Pediatricians' views of postpartum depression: a self-administered survey

Arch Womens Ment Health. 2004 Oct;7(4):231-6. doi: 10.1007/s00737-004-0058-4. Epub 2004 Jul 19.


Objective: To assess pediatricians' knowledge and views about postpartum depression (PPD).

Method: Self-administered survey of a nationwide random sample of general pediatricians.

Results: Of 1200 eligible pediatricians sampled, 389 responded (32%). Half of pediatricians (49%) reported little or no education about PPD. Many respondents (51%) underestimated the overall incidence of PPD. Most pediatricians (80%) estimated the incidence in their practice as less than the published incidence. Few pediatricians felt confident they would recognize PPD (31%). Pediatricians were rarely familiar with available screening tools (7%). Many pediatricians (51%) felt screening was feasible in their practices. In logistic regression analysis, intent to begin screening was independently associated with <6 years in practice, positive view of feasibility and greater awareness of PPD.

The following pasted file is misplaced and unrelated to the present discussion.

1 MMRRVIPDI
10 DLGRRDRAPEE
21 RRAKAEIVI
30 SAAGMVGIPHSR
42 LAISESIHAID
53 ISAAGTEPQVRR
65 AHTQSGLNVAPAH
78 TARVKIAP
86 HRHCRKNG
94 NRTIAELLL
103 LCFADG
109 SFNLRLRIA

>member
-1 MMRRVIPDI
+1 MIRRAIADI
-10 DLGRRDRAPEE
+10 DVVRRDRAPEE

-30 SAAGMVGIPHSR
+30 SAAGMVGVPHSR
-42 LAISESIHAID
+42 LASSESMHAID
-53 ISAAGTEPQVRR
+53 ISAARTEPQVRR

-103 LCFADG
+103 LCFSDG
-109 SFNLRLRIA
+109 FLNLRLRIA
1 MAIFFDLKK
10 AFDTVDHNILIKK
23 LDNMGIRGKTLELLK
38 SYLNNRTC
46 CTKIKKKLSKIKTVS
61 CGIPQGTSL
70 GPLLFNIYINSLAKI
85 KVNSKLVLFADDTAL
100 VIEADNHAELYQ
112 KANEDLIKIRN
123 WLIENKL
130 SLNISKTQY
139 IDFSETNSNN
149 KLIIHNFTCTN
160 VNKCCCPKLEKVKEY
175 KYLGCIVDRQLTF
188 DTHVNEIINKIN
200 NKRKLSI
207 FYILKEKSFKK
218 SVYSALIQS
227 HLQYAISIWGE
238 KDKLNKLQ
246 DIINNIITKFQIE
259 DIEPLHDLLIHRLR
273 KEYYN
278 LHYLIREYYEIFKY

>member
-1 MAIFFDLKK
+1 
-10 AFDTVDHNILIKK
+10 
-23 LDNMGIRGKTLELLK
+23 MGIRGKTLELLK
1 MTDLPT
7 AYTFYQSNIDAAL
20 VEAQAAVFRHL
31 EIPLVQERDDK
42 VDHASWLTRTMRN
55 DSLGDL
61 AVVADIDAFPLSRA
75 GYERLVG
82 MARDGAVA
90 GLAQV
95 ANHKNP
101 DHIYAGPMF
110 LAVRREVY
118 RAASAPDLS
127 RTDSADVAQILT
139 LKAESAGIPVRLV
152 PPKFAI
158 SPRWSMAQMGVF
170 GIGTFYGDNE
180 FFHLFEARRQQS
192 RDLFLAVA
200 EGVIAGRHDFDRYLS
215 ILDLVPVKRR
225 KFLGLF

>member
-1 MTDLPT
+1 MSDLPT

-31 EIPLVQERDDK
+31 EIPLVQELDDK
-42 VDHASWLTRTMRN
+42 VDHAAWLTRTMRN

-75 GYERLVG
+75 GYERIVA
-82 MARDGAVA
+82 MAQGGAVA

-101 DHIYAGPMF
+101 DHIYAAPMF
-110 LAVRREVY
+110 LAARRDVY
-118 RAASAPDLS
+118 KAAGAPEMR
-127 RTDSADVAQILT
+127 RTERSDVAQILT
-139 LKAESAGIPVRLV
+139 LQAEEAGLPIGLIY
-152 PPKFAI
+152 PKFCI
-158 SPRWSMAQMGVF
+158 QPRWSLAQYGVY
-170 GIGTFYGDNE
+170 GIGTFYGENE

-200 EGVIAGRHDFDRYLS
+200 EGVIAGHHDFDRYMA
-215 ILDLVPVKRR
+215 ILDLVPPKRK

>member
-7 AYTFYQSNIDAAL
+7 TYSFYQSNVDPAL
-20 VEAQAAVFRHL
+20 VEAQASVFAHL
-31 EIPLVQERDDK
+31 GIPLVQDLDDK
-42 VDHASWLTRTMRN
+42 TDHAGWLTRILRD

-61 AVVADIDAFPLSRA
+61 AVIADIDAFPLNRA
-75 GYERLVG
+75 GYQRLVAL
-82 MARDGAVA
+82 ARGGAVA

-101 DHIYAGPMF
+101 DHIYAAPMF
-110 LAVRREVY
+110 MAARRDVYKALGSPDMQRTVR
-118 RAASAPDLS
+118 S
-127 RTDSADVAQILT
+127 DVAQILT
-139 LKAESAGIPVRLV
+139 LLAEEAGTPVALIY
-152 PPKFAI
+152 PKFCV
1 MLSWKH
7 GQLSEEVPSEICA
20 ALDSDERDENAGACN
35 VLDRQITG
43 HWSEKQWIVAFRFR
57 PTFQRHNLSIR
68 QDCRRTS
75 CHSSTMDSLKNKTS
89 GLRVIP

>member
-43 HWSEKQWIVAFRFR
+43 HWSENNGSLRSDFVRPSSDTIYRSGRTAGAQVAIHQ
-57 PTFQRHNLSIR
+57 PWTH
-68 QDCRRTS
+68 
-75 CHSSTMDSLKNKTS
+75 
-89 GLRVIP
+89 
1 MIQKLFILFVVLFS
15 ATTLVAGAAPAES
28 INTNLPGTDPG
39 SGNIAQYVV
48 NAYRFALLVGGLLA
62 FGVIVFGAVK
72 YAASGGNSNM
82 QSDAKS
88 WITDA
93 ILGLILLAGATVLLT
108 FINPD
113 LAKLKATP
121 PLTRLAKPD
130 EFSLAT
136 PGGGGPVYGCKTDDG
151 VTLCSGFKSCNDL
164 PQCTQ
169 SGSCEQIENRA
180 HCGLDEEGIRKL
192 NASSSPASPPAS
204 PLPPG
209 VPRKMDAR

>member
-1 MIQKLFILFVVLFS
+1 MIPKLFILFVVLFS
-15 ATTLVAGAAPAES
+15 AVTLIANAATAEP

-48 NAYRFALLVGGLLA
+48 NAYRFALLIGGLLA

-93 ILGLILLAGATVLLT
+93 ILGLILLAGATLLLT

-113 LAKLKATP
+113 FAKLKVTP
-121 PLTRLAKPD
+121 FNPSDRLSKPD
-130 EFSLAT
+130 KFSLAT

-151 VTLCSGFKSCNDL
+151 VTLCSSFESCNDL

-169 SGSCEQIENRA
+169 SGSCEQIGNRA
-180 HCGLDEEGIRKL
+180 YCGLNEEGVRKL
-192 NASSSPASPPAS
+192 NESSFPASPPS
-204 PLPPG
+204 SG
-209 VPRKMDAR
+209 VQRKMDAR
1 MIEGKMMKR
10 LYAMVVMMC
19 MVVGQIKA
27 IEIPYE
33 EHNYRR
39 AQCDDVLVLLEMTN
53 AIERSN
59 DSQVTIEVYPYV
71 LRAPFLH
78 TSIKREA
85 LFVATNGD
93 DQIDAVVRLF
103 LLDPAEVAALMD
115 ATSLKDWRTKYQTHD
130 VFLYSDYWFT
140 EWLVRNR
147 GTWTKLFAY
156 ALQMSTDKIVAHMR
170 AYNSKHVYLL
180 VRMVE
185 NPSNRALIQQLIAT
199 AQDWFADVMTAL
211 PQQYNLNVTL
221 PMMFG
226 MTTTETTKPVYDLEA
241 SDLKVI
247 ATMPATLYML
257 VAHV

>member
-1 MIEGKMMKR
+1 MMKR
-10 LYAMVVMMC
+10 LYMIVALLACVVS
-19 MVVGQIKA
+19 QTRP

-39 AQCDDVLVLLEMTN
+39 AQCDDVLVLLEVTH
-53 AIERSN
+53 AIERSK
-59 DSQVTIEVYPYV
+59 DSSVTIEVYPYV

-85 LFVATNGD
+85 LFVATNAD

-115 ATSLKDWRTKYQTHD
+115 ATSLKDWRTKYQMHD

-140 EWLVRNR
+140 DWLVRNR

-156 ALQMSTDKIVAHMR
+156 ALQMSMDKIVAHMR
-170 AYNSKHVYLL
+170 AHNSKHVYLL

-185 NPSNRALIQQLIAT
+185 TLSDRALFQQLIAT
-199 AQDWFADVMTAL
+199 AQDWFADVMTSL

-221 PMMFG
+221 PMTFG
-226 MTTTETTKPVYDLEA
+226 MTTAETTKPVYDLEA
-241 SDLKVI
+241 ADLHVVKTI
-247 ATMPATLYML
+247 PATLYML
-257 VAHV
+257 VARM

Conclusions: Pediatricians sampled have limited awareness of PPD and are unfamiliar with screening tools. Efforts to involve pediatricians in screening should address these knowledge barriers.

Publication types

  • Research Support, Non-U.S. Gov't

MeSH terms

  • Adult
  • Aged
  • Aged, 80 and over
  • Clinical Competence* / statistics & numerical data
  • Depression, Postpartum / diagnosis*
  • Depression, Postpartum / prevention & control
  • Family Practice / statistics & numerical data*
  • Female
  • Health Knowledge, Attitudes, Practice*
  • Humans
  • Logistic Models
  • Male
  • Maternal Welfare
  • Middle Aged
  • Pediatrics / statistics & numerical data*
  • Professional-Patient Relations*
  • Risk Factors
  • Surveys and Questionnaires
  • United States